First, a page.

Tax on dividend income

A new dividend tax came into effect on 6th April 2016 in a bid to deter tax-minimising strategies and incentivise more people to invest their dividend income instead. The notional 10% Dividend Tax Credit, which baffled a great many people, has been replaced by a 0% tax rate on the first £5,000 of annual dividend income.

It is estimated that around 1 million directors and shareholders of UK limited companies will be unaffected or pay less tax on their divided income. However, the changes will have a significant impact on small business owners who are basic-rate taxpayers and take a large chunk of their annual remuneration as dividends.

Higher and additional rate tax payers will also pay more dividend tax above the £5,000 allowance, but they will benefit from the changes if they receive less than £5,000 dividend income per year. Under the old regime, higher rate taxpayers paid 25% tax on all dividend income, so they will now save £1,250 on this £5,000. Additional rate taxpayers would have paid 30.56% tax (£1,528) on this £5,000.

Whilst the limited company structure is still more tax efficient than operating as a sole trader, the gap between potential tax savings has narrowed significantly in light of these changes. As always, speak to your accountant as soon as possible to discuss the best strategy for the current tax year.

New dividend tax rates

Prior to these changes to dividend tax rules, basic-rate tax payers were able to avoid paying Income Tax and National Insurance Contributions on their entire dividend income, whist higher-rate and additional-rate tax payers were required to pay 32.5% (effective rate of 25% after 10% tax credit) and 37.5% (30.56% after 10% tax credit), respectively, on their dividend income above the basic-rate threshold. As a result of these new rules, UK residents will now pay the following rates of tax on annual dividend income above £5,000:

  • Basic-rate tax payers: 7.5%
  • Higher-rate tax payers: 32.5%
  • Additional-rate tax payers: 38.1%

Example 1:

You receive a total annual income of £16,000. This is made up of £11,000 salary + £5,000 dividends:

  • You are a basic-rate taxpayer. You won’t pay any dividend tax, nor will you pay any Income Tax on your salary because it’s within your tax-free Personal Allowance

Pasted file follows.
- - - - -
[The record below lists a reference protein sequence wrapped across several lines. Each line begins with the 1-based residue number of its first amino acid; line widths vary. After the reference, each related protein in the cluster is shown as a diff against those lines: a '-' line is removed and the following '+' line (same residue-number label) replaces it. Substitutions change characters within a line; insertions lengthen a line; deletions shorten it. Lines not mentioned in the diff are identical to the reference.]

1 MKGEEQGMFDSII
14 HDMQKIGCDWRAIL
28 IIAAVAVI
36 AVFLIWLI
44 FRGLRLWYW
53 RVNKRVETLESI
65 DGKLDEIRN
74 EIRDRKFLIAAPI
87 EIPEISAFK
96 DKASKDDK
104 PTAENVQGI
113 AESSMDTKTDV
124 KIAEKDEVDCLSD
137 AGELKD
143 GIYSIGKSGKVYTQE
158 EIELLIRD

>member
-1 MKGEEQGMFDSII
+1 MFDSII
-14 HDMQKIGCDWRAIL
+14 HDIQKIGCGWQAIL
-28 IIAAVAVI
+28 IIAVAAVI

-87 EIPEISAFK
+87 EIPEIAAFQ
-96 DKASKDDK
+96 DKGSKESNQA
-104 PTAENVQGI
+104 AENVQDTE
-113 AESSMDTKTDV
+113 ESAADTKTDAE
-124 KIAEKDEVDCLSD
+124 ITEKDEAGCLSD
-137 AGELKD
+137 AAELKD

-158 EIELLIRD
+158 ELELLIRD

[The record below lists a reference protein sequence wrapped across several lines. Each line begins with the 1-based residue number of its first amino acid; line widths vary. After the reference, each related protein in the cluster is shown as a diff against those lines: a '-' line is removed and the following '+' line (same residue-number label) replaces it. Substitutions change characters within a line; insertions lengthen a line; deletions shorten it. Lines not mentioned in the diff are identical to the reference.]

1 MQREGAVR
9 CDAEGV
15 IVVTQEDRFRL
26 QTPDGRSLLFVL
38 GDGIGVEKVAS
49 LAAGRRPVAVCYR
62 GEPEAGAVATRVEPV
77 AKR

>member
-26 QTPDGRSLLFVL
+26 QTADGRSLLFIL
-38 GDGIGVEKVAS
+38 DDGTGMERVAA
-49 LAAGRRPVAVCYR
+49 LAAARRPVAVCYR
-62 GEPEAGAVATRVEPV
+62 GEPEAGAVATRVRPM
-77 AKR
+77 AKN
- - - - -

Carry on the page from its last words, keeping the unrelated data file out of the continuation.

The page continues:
• You will pay 12% Class 1 National Insurance on your salary between £8,060 (NIC Primary Threshold for 2016-17) and £11,000.
  • The company will pay 13.8% Class 1 Employer’s NI on your salary between £8,112 (Secondary Threshold for 2016-17 tax year) and £11,000.

Example 2:

You receive a total annual income of £43,000. This is made up of £11,000 salary + £32,000 dividends

  • You are a basic-rate taxpayer. You won’t pay any tax on the first £5,000 of dividends, nor will you pay any Income Tax on your salary.
  • You will pay 12% Class 1 NIC on your salary between £8,060 – £11,000.
  • The company will pay 13.8% Employer’s NI on your salary between £8,112 -£11,000.
  • You will pay 7.5% dividend tax on the remaining £27,000 of your dividend income.

Previously, this dividend income would not have attracted tax, so a small company owner who is within the basic rate tax bracket will now be £2,025 worse off within this scenario.

Example 3:

You receive a total annual income of £55,000. This is made up of £11,000 salary + £44,000 dividends

  • You are a higher-rate taxpayer. You won’t pay any tax on the first £5,000 of dividends, nor will you pay any Income Tax on your salary.
  • You will pay 12% Class 1 NIC on your salary between £8,060 – £11,000.
  • The company will pay 13.8% Employer’s NI on your salary between £8,112 – £11,000.
  • You will pay 7.5% dividend tax on £27,000 of your dividend income, and 32.5% dividend tax on the remaining £12,000 of dividend income.

Is dividend income cover by my Personal Allowance?

Yes. If you take receive £16,000 of dividend income in the 2016-17 tax year and do not receive income from any other sources, you will not pay any tax. The first £11,000 is treated as your Personal Allowance, and the remaining £5,000 is covered by the dividend allowance.

How will these change affect ISAs and Pensions?

If you receive dividends on shares held in an ISA, this income will continue to be tax free under the new regime. This means you can save £15,240 of dividend income in an ISA during the 2016-17 tax year.

The rules for pensions also remain unchanged. Dividend income received in a pension fund will continue to be tax free whilst this money remains in the pension. When this income is withdrawn, the dividends will be taxed in one with the pension withdrawal rules that exist at that time.